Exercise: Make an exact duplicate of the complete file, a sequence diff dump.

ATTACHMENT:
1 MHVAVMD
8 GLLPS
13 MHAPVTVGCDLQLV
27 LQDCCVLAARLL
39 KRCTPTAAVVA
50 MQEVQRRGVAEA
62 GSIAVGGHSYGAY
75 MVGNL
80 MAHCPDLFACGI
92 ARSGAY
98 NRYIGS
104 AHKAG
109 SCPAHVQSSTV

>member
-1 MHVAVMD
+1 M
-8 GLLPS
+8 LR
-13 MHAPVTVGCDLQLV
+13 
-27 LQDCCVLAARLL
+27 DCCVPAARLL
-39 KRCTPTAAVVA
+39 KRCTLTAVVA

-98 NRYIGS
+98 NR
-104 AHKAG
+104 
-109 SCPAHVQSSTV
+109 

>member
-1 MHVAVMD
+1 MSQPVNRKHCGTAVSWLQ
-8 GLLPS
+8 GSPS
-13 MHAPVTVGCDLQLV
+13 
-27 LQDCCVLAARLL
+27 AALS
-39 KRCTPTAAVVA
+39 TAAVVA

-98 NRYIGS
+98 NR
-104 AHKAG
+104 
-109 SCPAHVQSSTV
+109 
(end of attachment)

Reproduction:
1 MHVAVMD
8 GLLPS
13 MHAPVTVGCDLQLV
27 LQDCCVLAARLL
39 KRCTPTAAVVA
50 MQEVQRRGVAEA
62 GSIAVGGHSYGAY
75 MVGNL
80 MAHCPDLFACGI
92 ARSGAY
98 NRYIGS
104 AHKAG
109 SCPAHVQSSTV

>member
-1 MHVAVMD
+1 M
-8 GLLPS
+8 LR
-13 MHAPVTVGCDLQLV
+13 
-27 LQDCCVLAARLL
+27 DCCVPAARLL
-39 KRCTPTAAVVA
+39 KRCTLTAVVA

-98 NRYIGS
+98 NR
-104 AHKAG
+104 
-109 SCPAHVQSSTV
+109 

>member
-1 MHVAVMD
+1 MSQPVNRKHCGTAVSWLQ
-8 GLLPS
+8 GSPS
-13 MHAPVTVGCDLQLV
+13 
-27 LQDCCVLAARLL
+27 AALS
-39 KRCTPTAAVVA
+39 TAAVVA

-98 NRYIGS
+98 NR
-104 AHKAG
+104 
-109 SCPAHVQSSTV
+109 